Academic journal article AEI Paper & Studies

Linking Costs and Postsecondary Degrees: Key Issues for Policymakers

Academic journal article AEI Paper & Studies

Linking Costs and Postsecondary Degrees: Key Issues for Policymakers

Article excerpt

As one of the largest groups of new governors and legislators in history begins its work this year, many of them share ambitious goals for higher education in their states. Nationally, President Obama has set his sights on eight million additional degrees by 2020. State leaders, regardless of their political leanings, almost all have their own version of the attainment goal. Virginia is targeting 100,000 more degrees by 2025. Tennessee is set on 210,000 more by that time. Kentucky wants to "double the numbers." Indiana aims at 10,000 more degrees awarded per year. Oregon's business leaders seek to have 60 percent of adults with some form of postsecondary credential.

With state revenues drastically curtailed, such visionary goals raise serious questions about cost. What will it take to reach these goals? What does a postsecondary degree in this country actually cost taxpayers and students? It is a reasonable question, and one that can be answered, provided that the purposes and policy issues underlying it are clearly understood. It is one thing to say how much has been spent in the past, for example, but quite different to project what graduating more students might cost. And while elaborate accounting systems and student databases can tease out the cost differences between a history degree and a chemistry degree, it does not follow that channeling more or less money to different departments will yield commensurate changes in the proportions of students graduating in each field, or that the money spent on some degrees could be banked just by closing a program.

To make well-informed policy and budget decisions, policymakers and higher education leaders need clear and appropriate information about costs. Unfortunately, such information can be difficult to come by. (1) The simplest types of cost data available can be misleading, and more complex calculations of cost are subject to error or intentional distortion. There are easy ways to inflate costs to make a program, institution, state, or an entire sector of higher education appear wasteful. There are equally easy ways to minimize costs or to manipulate results to favor one institution over another. Undergraduate education at research universities, for example, is either a hopeless money pit or a model of organizational efficiency--depending on how analysts account for the costs and overhead associated with graduate education and research. Community colleges are either a huge bargain for their low cost per credit hour or terribly wasteful and inefficient on a cost per degree basis.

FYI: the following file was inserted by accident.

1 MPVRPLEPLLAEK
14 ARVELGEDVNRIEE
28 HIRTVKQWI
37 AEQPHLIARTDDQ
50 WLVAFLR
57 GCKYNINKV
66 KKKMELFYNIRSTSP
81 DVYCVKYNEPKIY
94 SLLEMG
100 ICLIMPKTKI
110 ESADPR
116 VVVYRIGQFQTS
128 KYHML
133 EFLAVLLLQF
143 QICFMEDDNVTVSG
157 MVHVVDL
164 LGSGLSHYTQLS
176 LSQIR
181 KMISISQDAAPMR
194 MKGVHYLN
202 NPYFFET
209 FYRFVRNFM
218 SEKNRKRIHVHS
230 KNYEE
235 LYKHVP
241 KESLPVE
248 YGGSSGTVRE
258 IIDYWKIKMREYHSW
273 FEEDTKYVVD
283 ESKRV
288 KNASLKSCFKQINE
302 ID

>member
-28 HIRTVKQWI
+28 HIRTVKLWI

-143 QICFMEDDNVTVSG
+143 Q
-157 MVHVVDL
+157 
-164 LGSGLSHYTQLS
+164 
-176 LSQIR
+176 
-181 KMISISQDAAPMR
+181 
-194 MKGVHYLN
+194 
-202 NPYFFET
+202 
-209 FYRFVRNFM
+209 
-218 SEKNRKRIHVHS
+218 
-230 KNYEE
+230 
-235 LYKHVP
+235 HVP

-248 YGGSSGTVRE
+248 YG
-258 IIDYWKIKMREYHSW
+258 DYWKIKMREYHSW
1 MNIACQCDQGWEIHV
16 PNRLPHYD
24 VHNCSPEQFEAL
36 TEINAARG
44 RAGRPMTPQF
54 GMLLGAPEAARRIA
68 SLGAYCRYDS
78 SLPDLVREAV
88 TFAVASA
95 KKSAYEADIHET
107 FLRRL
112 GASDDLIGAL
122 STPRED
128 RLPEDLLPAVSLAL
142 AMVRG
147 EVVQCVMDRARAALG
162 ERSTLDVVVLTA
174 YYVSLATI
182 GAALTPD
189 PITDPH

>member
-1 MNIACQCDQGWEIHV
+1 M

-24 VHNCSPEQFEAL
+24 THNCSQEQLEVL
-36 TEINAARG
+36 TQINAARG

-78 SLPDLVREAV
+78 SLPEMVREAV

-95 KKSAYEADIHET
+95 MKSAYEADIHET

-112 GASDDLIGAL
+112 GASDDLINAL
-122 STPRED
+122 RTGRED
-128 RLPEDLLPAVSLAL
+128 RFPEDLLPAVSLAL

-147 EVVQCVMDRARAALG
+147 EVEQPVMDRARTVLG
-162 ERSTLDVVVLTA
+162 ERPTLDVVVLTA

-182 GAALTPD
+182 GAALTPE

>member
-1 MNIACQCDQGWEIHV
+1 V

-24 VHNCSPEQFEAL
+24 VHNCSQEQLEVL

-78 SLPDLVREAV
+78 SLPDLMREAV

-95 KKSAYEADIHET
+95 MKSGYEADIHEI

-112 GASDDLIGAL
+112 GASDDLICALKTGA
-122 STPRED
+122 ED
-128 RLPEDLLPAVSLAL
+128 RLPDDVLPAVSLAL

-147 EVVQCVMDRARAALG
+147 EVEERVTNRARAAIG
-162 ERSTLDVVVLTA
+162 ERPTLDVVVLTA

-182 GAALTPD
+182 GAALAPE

Rather than provide an all-purpose formula to resolve these issues, this paper outlines four concepts that will help guide policymakers in thinking about costs of higher education, whether the question is as broad as "What might it cost to reach President Obama's goal?" or as narrow as "Which of these two physics departments educates students more efficiently?" First, not all credit hours or degrees are equal; degree level and academic disciplines are big factors in determining higher education costs. Second, the cost of instruction is not the same as the cost of completed instruction, and there are several ways to calculate a "cost per degree." Third, past performance does not guarantee future results. The marginal future cost of adding students or degrees may have little to do with the current average cost. And last, when comparing different institutions or different modes of delivering higher education, the hidden costs and subsidies in higher education need to be considered even when they are difficult to estimate precisely.

The Simple Approach

Perhaps the easiest way to calculate the cost of a college degree nationally is simply to combine numbers from the Digest of Education Statistics. (2) Table 1 summarizes expenditure data from the Digest, showing $273 billion in total higher education expenditures at public higher education institutions in 2008-09. …

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